You get a text. Should you respond right away? Can you wait a bit? When do you cross the line into rudeness? Helloooo?
Texting is a topic that etiquette experts Elaine Swann and Diane Gottsman are asked about frequently.
“It is efficient, it is easy and it’s timely,” Gottsman says of the popular way of communicating. “The drawback is that what is important to one person may not be as important a response to another person. Or they may not have their phone.”
Both say the appropriate response time depends on what the text is about. Time-sensitive messages should be answered as soon as possible, while you have more time for nonurgent ones. But not that long.
Gottsman, speaking “from a polite factor” believes you should respond within a day. “That sounds like a very long time for some people but we all have busy lives.”
Swann adds in an extra day of cushion.
“After the 48-hour mark, if you really haven’t said anything at all and someone asks you a question that needs an answer, then that’s where you’re starting to get into … rudeness or inconsideration,” she says.
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But even etiquette experts get bogged down. Swann shares she didn’t reply to a text received one Saturday until the following Thursday, as the message got buried in her inbox.
“That was a long time,” she admits, “but the question she asked me required quite a bit of thought and insight. So, I needed to take my time … and when I responded she greatly appreciated it because my response was thoughtful.”
Swann was sure to begin her response with “I apologize for the delay,” a short and sweet apology, which she says suffices. “You don’t need to go into detail. Sometimes we delay responding because we think we need to come up with an excuse. And we don’t want to lie, and then we want to make sure that if we do lie, we’re covering it up and all of that.”
When the situation is reversed, and you’re the one waiting on a text, Swann advises “your follow-up can be as soon as you need it.”
Gottsman believes in giving recipients “parameters” to proactively set the exchange up for success and warns against making assumptions.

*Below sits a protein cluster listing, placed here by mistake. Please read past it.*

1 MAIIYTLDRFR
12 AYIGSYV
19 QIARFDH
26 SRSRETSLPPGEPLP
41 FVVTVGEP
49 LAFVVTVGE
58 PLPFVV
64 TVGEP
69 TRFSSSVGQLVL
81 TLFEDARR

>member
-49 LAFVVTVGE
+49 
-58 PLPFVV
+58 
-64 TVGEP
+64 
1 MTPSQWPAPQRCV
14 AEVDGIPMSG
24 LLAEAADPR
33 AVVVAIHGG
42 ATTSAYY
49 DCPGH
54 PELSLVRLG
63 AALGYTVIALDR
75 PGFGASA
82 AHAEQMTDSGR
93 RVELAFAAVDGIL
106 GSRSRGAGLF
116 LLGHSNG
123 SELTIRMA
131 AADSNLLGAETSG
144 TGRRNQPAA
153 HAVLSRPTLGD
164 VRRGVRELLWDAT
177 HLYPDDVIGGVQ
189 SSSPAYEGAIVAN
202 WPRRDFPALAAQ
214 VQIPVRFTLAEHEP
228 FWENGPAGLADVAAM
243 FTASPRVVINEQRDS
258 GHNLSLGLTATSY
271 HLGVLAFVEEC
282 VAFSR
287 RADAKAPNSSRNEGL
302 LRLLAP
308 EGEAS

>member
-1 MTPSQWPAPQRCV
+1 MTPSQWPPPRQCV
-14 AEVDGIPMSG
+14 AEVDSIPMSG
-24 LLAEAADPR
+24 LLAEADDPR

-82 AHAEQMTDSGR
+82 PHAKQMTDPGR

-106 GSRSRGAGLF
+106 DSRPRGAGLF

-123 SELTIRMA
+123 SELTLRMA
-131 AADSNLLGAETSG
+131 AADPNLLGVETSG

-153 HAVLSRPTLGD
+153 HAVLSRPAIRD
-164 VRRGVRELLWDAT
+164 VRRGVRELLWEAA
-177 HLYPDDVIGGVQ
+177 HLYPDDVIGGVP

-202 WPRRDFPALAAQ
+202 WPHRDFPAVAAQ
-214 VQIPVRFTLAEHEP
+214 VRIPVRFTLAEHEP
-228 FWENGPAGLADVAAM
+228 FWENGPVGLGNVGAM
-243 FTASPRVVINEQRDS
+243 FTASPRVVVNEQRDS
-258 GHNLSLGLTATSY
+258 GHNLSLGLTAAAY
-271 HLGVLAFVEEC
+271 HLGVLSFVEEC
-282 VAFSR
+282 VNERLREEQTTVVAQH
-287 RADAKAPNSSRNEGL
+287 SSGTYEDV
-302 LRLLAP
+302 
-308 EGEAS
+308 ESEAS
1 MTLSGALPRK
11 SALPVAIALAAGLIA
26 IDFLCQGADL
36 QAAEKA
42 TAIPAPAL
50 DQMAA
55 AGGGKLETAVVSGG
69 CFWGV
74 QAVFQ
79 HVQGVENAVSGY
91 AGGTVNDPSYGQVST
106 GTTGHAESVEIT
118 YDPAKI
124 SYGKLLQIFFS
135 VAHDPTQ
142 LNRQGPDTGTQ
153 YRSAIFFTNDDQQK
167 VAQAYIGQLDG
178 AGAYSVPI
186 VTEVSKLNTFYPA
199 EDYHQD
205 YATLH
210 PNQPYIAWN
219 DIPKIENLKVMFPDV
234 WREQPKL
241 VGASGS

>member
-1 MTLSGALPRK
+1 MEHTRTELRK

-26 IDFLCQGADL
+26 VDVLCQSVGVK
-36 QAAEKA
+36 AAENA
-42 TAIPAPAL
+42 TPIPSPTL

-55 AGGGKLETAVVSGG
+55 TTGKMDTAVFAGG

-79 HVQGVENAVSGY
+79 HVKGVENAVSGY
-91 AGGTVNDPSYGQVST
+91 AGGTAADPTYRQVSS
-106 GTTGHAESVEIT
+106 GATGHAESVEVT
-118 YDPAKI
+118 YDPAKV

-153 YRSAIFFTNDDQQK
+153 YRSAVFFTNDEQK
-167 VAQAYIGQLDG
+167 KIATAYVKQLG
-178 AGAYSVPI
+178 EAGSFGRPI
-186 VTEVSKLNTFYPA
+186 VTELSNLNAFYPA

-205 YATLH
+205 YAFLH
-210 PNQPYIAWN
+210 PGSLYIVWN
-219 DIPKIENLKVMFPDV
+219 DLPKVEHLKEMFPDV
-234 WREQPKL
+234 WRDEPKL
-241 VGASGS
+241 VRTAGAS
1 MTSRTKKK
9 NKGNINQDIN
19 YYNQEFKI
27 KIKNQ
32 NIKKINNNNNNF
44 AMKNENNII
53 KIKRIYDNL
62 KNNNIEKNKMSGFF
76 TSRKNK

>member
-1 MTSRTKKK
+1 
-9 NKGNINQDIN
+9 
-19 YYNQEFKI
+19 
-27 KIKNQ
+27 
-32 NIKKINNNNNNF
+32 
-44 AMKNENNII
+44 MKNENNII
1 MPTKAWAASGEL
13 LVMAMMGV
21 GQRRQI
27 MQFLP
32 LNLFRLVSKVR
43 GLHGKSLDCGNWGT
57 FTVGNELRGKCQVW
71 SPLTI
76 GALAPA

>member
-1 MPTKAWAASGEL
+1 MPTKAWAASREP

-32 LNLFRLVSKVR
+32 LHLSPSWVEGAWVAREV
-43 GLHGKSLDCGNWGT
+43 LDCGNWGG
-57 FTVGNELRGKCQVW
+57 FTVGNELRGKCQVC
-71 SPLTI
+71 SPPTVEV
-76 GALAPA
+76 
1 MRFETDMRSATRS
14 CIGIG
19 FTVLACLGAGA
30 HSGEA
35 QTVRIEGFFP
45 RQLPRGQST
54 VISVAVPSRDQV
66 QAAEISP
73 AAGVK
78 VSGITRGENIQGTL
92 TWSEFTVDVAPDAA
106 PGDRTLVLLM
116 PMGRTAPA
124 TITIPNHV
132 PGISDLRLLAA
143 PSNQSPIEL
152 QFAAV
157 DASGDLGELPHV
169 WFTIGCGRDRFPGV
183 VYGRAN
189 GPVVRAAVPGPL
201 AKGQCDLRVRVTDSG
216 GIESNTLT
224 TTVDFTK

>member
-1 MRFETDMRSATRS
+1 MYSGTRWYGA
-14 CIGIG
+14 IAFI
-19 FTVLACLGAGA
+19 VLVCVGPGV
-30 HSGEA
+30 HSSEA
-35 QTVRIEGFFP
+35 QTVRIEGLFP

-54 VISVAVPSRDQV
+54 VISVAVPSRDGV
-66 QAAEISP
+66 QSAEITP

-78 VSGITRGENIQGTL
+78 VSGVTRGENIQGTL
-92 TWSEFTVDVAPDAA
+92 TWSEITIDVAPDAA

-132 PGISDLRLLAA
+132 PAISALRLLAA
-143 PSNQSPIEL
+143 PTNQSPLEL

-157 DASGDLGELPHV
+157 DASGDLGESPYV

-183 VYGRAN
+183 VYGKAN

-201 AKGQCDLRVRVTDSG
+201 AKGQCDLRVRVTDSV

“I think that when we don’t hear from somebody, we start to fill in the blanks and make up our own story, and we don’t always draw the picture accurately,” she says. “We don’t know what’s happening on the other end.”
When you need a response to something important, consider using other forms of communication like calling or email, Gottsman says.
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But what if the messages are more casual in nature, sent to someone you’ve gone on a few dates with, for example, that have been left unanswered?
Gottsman believes you should “Take that as an indicator.”
She and Swann knock ghosting, the act of disappearing from a relationship of a romantic nature with no explanation. Swann calls it “the opposite of using proper manners.”
“A lot of times people think that etiquette is really about evading the truth, or evading what you really have to say and my answer is that is not so,” she reasons. “Etiquette is really about being respectful and honest with individuals and speaking your truth.”
And part of being respectful is understanding “top priority” should be given to the people you are physically with – at the dinner table, at work, at events in the real world – she says.
“If you’re within a group of people, or out on a date or whatever it is, just be mindful of who you’re with. You can always, always wait until later to respond to a text,” Swann says.